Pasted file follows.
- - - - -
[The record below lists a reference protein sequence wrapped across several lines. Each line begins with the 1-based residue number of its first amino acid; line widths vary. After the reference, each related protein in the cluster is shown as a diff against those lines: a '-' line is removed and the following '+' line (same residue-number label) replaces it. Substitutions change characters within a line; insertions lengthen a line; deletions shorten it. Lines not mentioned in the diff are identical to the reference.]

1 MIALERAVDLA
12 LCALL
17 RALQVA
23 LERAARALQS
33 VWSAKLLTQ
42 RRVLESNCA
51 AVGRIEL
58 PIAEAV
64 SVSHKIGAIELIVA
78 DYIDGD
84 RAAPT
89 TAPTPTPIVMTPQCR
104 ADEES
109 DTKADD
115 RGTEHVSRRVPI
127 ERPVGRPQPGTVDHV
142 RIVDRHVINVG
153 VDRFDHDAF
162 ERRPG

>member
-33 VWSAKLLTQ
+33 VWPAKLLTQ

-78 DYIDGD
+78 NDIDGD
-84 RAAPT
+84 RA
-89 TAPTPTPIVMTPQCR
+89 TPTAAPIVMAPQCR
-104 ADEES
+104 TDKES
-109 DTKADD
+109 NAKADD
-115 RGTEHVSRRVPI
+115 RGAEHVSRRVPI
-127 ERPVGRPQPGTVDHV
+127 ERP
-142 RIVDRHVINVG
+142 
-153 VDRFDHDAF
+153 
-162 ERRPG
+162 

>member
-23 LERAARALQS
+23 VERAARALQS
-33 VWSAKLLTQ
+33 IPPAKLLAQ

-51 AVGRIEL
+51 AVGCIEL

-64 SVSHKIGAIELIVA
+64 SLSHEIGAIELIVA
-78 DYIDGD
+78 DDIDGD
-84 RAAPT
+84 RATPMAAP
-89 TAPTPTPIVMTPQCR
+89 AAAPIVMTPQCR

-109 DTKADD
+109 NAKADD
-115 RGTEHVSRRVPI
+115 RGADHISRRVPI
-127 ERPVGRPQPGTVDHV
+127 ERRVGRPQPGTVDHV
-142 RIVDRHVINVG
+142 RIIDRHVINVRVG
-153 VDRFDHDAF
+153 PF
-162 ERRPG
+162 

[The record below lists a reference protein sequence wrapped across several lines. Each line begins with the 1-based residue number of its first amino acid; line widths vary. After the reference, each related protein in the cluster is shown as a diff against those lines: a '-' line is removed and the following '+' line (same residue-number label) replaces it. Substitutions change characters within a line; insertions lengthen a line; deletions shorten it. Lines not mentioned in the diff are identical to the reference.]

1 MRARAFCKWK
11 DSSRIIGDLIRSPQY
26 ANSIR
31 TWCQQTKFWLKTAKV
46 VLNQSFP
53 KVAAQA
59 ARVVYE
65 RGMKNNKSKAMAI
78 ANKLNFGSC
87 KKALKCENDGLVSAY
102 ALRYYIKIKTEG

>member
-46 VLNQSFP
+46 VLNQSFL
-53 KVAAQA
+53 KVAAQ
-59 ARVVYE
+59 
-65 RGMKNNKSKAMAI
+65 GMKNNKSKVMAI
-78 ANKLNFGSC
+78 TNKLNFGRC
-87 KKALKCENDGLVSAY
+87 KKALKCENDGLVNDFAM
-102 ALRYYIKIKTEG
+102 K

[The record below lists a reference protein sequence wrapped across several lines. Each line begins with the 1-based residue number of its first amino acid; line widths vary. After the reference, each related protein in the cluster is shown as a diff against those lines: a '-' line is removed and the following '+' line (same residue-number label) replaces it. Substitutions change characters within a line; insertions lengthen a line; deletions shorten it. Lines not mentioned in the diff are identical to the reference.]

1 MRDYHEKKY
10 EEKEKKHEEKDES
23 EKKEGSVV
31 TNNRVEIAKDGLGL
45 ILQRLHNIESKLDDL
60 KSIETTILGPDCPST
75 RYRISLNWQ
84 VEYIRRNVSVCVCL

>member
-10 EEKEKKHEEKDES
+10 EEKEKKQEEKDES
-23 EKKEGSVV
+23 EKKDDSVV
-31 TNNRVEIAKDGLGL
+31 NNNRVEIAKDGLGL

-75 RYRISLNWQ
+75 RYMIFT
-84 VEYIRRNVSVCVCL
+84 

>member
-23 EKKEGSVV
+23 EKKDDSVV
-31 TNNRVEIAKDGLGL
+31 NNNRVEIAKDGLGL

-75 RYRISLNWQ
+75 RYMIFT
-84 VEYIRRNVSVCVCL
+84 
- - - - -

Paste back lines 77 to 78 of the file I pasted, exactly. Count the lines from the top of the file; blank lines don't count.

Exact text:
53 KVAAQA
59 ARVVYE